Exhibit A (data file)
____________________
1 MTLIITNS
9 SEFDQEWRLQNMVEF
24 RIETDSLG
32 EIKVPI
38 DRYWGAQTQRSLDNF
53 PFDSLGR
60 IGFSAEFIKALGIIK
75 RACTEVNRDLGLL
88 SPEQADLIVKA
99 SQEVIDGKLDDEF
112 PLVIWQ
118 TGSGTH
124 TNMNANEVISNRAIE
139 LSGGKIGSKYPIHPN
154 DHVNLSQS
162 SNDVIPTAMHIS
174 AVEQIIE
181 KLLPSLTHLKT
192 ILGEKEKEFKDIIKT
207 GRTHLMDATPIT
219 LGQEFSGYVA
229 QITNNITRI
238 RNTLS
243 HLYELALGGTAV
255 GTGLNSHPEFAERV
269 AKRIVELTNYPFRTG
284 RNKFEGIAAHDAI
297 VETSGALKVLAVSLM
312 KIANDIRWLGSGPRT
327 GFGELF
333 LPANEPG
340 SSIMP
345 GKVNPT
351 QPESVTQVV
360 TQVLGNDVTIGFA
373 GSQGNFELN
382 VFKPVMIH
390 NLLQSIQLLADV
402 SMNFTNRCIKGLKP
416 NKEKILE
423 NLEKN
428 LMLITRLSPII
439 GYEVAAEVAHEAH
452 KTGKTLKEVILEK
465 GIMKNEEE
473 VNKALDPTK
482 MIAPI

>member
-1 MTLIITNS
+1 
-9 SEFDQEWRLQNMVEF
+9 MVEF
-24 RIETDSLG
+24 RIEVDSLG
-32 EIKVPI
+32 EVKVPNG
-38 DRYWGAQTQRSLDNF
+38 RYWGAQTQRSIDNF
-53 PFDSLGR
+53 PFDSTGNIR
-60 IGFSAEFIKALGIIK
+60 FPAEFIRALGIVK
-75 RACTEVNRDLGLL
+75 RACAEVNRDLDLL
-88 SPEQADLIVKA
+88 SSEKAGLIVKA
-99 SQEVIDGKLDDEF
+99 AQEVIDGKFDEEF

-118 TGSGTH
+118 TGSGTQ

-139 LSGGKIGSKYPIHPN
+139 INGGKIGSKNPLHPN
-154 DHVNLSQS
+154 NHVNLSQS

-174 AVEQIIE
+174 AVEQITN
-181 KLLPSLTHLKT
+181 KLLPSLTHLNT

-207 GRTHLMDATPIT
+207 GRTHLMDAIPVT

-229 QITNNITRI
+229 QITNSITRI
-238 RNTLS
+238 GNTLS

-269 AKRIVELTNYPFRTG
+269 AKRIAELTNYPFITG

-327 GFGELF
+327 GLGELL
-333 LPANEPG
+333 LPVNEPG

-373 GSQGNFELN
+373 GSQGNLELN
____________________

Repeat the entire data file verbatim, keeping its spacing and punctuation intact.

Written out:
1 MTLIITNS
9 SEFDQEWRLQNMVEF
24 RIETDSLG
32 EIKVPI
38 DRYWGAQTQRSLDNF
53 PFDSLGR
60 IGFSAEFIKALGIIK
75 RACTEVNRDLGLL
88 SPEQADLIVKA
99 SQEVIDGKLDDEF
112 PLVIWQ
118 TGSGTH
124 TNMNANEVISNRAIE
139 LSGGKIGSKYPIHPN
154 DHVNLSQS
162 SNDVIPTAMHIS
174 AVEQIIE
181 KLLPSLTHLKT
192 ILGEKEKEFKDIIKT
207 GRTHLMDATPIT
219 LGQEFSGYVA
229 QITNNITRI
238 RNTLS
243 HLYELALGGTAV
255 GTGLNSHPEFAERV
269 AKRIVELTNYPFRTG
284 RNKFEGIAAHDAI
297 VETSGALKVLAVSLM
312 KIANDIRWLGSGPRT
327 GFGELF
333 LPANEPG
340 SSIMP
345 GKVNPT
351 QPESVTQVV
360 TQVLGNDVTIGFA
373 GSQGNFELN
382 VFKPVMIH
390 NLLQSIQLLADV
402 SMNFTNRCIKGLKP
416 NKEKILE
423 NLEKN
428 LMLITRLSPII
439 GYEVAAEVAHEAH
452 KTGKTLKEVILEK
465 GIMKNEEE
473 VNKALDPTK
482 MIAPI

>member
-1 MTLIITNS
+1 
-9 SEFDQEWRLQNMVEF
+9 MVEF
-24 RIETDSLG
+24 RIEVDSLG
-32 EIKVPI
+32 EVKVPNG
-38 DRYWGAQTQRSLDNF
+38 RYWGAQTQRSIDNF
-53 PFDSLGR
+53 PFDSTGNIR
-60 IGFSAEFIKALGIIK
+60 FPAEFIRALGIVK
-75 RACTEVNRDLGLL
+75 RACAEVNRDLDLL
-88 SPEQADLIVKA
+88 SSEKAGLIVKA
-99 SQEVIDGKLDDEF
+99 AQEVIDGKFDEEF

-118 TGSGTH
+118 TGSGTQ

-139 LSGGKIGSKYPIHPN
+139 INGGKIGSKNPLHPN
-154 DHVNLSQS
+154 NHVNLSQS

-174 AVEQIIE
+174 AVEQITN
-181 KLLPSLTHLKT
+181 KLLPSLTHLNT

-207 GRTHLMDATPIT
+207 GRTHLMDAIPVT

-229 QITNNITRI
+229 QITNSITRI
-238 RNTLS
+238 GNTLS

-269 AKRIVELTNYPFRTG
+269 AKRIAELTNYPFITG

-327 GFGELF
+327 GLGELL
-333 LPANEPG
+333 LPVNEPG

-373 GSQGNFELN
+373 GSQGNLELN